Business deal gone sour
After it became clear that Muller’s initial loan was not going to be repaid anytime soon, Visec SA negotiated a deal where it would buy out Bordbar and Scagell.
The deal went through in May 2018 and was structured as a back-to-back transaction. Philex would sell its 25% shareholding to Scagell, allowing Scagell to sell a total of 50% of the shares to Visec Sub Sahara. This effectively gave Muller full control of Visec Sub Sahara.
The first Sale of Share Agreement between Philex and Scagell is part of the court record, and it shows that Scagell agreed to pay R25 for the shares.
MyBroadband has seen the second Sale of Share Agreement between Scagell and Visec Sub Sahara. After subtracting the outstanding debt from the sales price, Scagell was paid R90,000.
Following the deal, Philex was to stay on as Visec Sub Sahara’s technical partner, and was to maintain and continue developing the Visec Cloud for a monthly retainer.
This is where things seemed to turn sour.
Jason Berry, Visec Sub Sahara’s chief strategist, told MyBroadband that Philex was meant to send through specifications for what it was going to develop, which Visec would then sign off on. Only then could Philex invoice for the work.
Berry has a background in the IT and telecommunications industry. He founded CiTEC, an Internet service provider that was sold to MTN and Johnnic Communications in 2001 for R25 million. The entity became MTN Business after MTN bought out Johnnic in 2005 and acquired Verizon Business South Africa in 2009.
According to Berry, Philex didn’t follow the agreed-upon procedure before performing work on the Visec Cloud, which led to conflict between them and Bordbar.
Philex also never sent Visec SA any invoices, Berry said.
The first invoice they received was via Philex’s laywer in South Africa on 6 March 2019 for over R2.9 million. It was stamped “Past Due”, and indicated that Visec SA had not paid Philex its full development fees since August 2018.
This invoice and its accompanying lawyer’s letter was received just after Philex had transferred the Visec Cloud servers from Hetzner to RSAWeb.
E-mails in the court record show that there was an earlier dispute over systems access between Visec and Philex. In November 2018, Muller said that Bordbar had changed the domain registration details and password for visec.com at Hetzner.
This effectively locked Muller and Berry out of administering the visec.com domain. Muller also stated that Berry was locked out of administering the e-mail addresses of the Visec team in South Africa that were on the visec.com domain.
Muller requested that their access be reinstated and the domain registration details amended. Visec SA would then also provide Philex with access to the visec.cloud domain.
Philex restored the domain registration details for visec.com, as requested, but Berry said that he recognised this as a sign of an attempted takeover of the Visec Cloud assets, and warned Muller of what was coming.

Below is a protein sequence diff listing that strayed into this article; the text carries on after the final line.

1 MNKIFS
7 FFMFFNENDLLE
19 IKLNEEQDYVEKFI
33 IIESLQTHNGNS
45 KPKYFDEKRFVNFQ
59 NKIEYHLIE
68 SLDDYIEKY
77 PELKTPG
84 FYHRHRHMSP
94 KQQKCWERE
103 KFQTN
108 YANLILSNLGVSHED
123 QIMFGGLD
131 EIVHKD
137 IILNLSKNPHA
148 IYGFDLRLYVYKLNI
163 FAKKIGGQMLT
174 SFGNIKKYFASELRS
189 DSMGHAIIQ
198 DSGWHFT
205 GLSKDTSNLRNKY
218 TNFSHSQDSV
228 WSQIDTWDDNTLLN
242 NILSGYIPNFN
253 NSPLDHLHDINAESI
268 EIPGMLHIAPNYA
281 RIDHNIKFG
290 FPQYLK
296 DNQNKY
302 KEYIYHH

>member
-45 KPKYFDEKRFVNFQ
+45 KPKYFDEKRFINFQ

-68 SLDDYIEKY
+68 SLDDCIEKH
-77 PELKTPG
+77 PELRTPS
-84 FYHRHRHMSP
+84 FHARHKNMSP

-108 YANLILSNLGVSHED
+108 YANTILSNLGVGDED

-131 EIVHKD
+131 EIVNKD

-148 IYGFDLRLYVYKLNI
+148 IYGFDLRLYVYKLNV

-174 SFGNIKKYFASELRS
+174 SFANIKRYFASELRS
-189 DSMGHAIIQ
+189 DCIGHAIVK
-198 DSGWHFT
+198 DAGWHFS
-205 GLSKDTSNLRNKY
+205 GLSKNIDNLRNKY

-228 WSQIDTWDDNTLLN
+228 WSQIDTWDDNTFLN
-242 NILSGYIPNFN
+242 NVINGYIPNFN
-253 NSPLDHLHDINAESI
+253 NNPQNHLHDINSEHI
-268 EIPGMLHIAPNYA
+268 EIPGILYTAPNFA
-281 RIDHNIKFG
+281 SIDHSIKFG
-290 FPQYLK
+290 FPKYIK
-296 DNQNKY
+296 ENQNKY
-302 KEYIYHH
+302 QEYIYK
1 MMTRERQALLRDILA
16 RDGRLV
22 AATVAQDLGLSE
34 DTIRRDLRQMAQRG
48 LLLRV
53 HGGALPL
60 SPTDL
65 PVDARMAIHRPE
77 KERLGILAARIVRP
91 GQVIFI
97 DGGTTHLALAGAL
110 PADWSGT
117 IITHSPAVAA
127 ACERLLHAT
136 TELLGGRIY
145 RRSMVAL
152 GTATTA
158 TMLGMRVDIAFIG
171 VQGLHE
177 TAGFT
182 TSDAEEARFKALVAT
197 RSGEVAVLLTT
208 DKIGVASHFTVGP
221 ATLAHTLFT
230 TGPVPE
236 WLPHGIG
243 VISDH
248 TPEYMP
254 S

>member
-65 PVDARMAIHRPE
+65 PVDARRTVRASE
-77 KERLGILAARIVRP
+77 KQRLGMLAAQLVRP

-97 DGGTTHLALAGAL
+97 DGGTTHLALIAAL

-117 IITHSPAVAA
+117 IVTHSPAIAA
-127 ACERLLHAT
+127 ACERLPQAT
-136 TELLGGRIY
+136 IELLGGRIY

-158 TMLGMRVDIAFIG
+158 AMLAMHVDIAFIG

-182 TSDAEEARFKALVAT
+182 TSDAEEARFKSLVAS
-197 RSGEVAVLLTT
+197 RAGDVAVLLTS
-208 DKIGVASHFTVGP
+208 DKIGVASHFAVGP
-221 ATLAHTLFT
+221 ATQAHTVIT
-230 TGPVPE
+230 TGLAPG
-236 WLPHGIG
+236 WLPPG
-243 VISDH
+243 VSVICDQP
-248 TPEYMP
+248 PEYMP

On 6 March 2019, Muller and Berry received an e-mail from Bordbar’s lawyers alleging that they owed Philex over R2.9 million and that they needed to pay within seven days, or lose access to the Visec Cloud.
traceroute confirmed the worst — they had already lost access. Traffic to the Visec Cloud address was no longer being routed via their servers at Hetzner, but via IP addresses registered to RSAWeb.
They also couldn’t get into the servers at Hetzner to recover the software and database, Visec SA said. They were completely locked out.
After briefly trading lawyers’ letters back and forth with Philex, Visec SA prepared its case and approached the Western Cape High Court.
On 3 April, armed with a provisional court order, they were able to take physical possession of the Visec Cloud servers.
Disaster recovery plan, or “FakeCloud”?
When Philex discovered that the servers were down, it put up a page on its website stating that “system maintenance and upgrades” were underway.
Within a day of the servers being taken offline, Philex had spun up new servers and restored the cloud platform from backups. Currently, it appears to be hosting its version of the Visec Cloud in Ukraine.
Bordbar said in an e-mail dated 8 April that they had enacted their disaster recovery plan within two hours of receiving an alert that the Visec Cloud was down.
Philex only found out that the Visec servers at RSAWeb had been handed over under court order after it had brought the cloud back online, Bordbar stated.
Bordbar went on to attack Muller and Berry in an e-mail sent to Visec clients on 9 April. Visec SA responded with an e-mail to clients that linked to the court documents, which it had published on its website.
Using the servers it had seized at RSAWeb, Visec SA was able to relaunch the Visec Cloud in South Africa on 13 May 2019 — more than a month after it first took the servers offline.
Visec SA issued a notice to clients to inform them that the South African cloud had been relaunched, and warned against using Philex’s “FakeCloud”.
It said that using the Ukraine-hosted Philex cloud within South Africa or Sub-Saharan Africa was illegal and insecure.
“We have paid special attention to our compliance with the MISS Act (Minimum Information Security Standard),” Visec SA said.
“Compliance with MISS is an onerous obligation on us and we do not take it lightly. Due to the sensitivity of the data in Visec Cloud, infringement of such obligations could be a serious offence.”
Among the MISS requirements are ensuring that no person with access to the sensitive information stored in the Visec Cloud is outside South Africa, and that the systems are housed, managed, maintained, and supported within the borders of South Africa.
“Visec Cloud, provided by Visec Sub Sahara (Pty.) Ltd. is the only legal entity entitled to offer Visec LPR services in South Africa and the rest of Sub-Saharan Africa,” the company said.